Funerary Structure FS4

Funerary structure FS4 appears to have been roughly aligned in the compass points. This highly fragmentary structure may have been around 9 m long (north-south). An east-west wall fragment (5.8 m long) connects to a lesser wall fragment (3.2 m long) to create an L-shaped remnant. These double-course walls are around 60 cm thick. The stones of the walls are flush with the ground level or rise above it to a maximum height of 30 cm.

Funerary Structures FS5, FS6 and FS7

Funerary structures FS5, FS6 and FS7 (4610 m) form a compact northwest-southwest running row of structures situated at slightly lower elevation than their counterparts to the north. They are likely to represent an integrated funerary unit. The three enclosures were built with stones (20 cm to 50 cm long) that project 10 cm to 30 cm above the ground surface.

Funerary structure FS5 is a small quadrate structure (2.1 m by 2.2 m), which is generally aligned in the cardinal directions. The perimeter of the structure is elevated about 20 cm above the surrounding plain. Many small pieces of blue-gray limestone are found strewn on top. This limestone residuum must have formed a structural element of FS5. Funerary structure FS6 (4 m by 4 m) does not appear to be aligned in the cardinal directions. The entire structure is elevated about 50 cm above the surrounding terrain. It is mostly composed of smaller stones, however, its perimeter walls have been largely destroyed. Funerary structure FS7 is roughly aligned in the compass points and measures 5 m (east-west) by 6.9 m (north-south). These dimensions represent what may have been just the west cell of the structure. There may also have been a contiguous east cell but the structural evidence is inconclusive. The three partially intact perimeter walls are 80 cm to 90 cm in thickness, and contain mostly blocky stones (20 cm to 50 cm long). In the north wall there are sections made up of two vertical courses of blocks laid flat. These walls reach a maximum height of 30 cm above ground level.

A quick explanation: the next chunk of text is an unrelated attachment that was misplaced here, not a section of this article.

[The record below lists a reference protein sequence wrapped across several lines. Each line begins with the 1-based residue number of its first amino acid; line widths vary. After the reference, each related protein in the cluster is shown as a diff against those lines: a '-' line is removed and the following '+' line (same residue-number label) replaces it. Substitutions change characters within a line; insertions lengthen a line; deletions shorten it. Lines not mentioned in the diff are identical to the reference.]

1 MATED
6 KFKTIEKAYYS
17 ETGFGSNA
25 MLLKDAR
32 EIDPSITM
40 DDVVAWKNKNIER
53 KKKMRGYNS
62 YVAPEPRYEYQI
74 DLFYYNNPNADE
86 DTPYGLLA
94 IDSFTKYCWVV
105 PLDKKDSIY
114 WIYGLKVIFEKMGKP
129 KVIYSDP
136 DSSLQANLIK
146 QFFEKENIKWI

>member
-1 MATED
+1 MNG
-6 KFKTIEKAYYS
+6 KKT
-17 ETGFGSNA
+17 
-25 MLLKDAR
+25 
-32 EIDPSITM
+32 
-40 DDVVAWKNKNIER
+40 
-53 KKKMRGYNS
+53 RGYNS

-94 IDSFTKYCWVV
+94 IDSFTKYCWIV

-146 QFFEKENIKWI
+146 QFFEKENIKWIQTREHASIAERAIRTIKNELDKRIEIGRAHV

Funerary Structure FS8

Funerary structure FS8 (1.7 m by 1.1 m / 4610 m) is the smallest structure surveyed at Dziden Chungwa MöndurBrdzi gdan chung ba mon dur. It is roughly aligned in the cardinal directions and is mostly composed of smaller stones. The perimeter walls are only partly intact. FS8 is elevated about 20 cm above the circumjacent plain.

Funerary Structure FS9

Funerary structure FS9 (approximately 11.5 m by 7 m) is found near a hill enclosing the east side of DzidenBrdzi gdan. Situated on a slightly sloping sandy plain, only small coherent wall segments of the enclosure are still intact.

Dopo TagaRdo po rta sga

There are two more enclosures at a location known as Dopo TagaRdo po rta sga (Rocky Horse Saddle). The more intact specimen (approximately 8 m by 6.5 m) was recently excavated. This structure is elevated 70 cm above the surrounding terrain, giving it the appearance of a funerary mound (bangsobang so). Its enclosing walls were constructed from smaller blocky stones. In close proximity there is another highly fragmentary möndurmon dur with little evidence remaining as to its form of construction.

Mönnak DzongMon nag rdzong

Mönnak DzongMon nag rdzong (Black MönMon Fortress) is comprised of two enclosures that integrate large boulders in their walls. They were built on hard, gently sloping ground east of Dziden ChungwaBrdzi gdan chung ba. Funerary structure FS1 has been reduced to a 3.5 m line of five boulders and dispersed stones of the superstructure. Funerary structure FS2 (approximately 6 m by 6 m) is situated 45 m north of FS1. Along its perimeter (which is quite closely aligned in the cardinal directions) there are now 14 boulders, less than half the amount needed to fully enclose the space. It would appear that smaller stones dispersed around the vicinity were also originally part of the perimeter walls. The largest boulder has a cubic form, and measures 60 cm across and projects 75 cm above ground level.


Note Citation for Page

John Vincent Bellezza, (Charlottesville, VA: Tibetan & Himalayan Library, 2010), .

Bibliographic Citation

John Vincent Bellezza. . Charlottesville, VA: Tibetan & Himalayan Library, 2010.